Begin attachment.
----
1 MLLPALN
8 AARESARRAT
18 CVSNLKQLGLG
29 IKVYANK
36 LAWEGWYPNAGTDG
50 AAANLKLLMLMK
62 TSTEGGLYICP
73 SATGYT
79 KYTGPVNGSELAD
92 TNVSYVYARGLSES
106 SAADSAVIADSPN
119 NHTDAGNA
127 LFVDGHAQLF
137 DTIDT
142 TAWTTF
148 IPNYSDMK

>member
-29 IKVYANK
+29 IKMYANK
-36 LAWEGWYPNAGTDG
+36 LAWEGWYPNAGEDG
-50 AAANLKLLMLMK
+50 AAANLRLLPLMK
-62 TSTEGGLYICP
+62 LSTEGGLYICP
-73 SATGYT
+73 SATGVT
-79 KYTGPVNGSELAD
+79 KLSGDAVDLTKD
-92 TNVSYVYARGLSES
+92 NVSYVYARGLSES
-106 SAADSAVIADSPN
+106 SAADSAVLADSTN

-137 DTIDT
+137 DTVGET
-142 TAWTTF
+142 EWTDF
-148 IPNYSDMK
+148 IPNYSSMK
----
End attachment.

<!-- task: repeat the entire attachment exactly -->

1 MLLPALN
8 AARESARRAT
18 CVSNLKQLGLG
29 IKVYANK
36 LAWEGWYPNAGTDG
50 AAANLKLLMLMK
62 TSTEGGLYICP
73 SATGYT
79 KYTGPVNGSELAD
92 TNVSYVYARGLSES
106 SAADSAVIADSPN
119 NHTDAGNA
127 LFVDGHAQLF
137 DTIDT
142 TAWTTF
148 IPNYSDMK

>member
-29 IKVYANK
+29 IKMYANK
-36 LAWEGWYPNAGTDG
+36 LAWEGWYPNAGEDG
-50 AAANLKLLMLMK
+50 AAANLRLLPLMK
-62 TSTEGGLYICP
+62 LSTEGGLYICP
-73 SATGYT
+73 SATGVT
-79 KYTGPVNGSELAD
+79 KLSGDAVDLTKD
-92 TNVSYVYARGLSES
+92 NVSYVYARGLSES
-106 SAADSAVIADSPN
+106 SAADSAVLADSTN

-137 DTIDT
+137 DTVGET
-142 TAWTTF
+142 EWTDF
-148 IPNYSDMK
+148 IPNYSSMK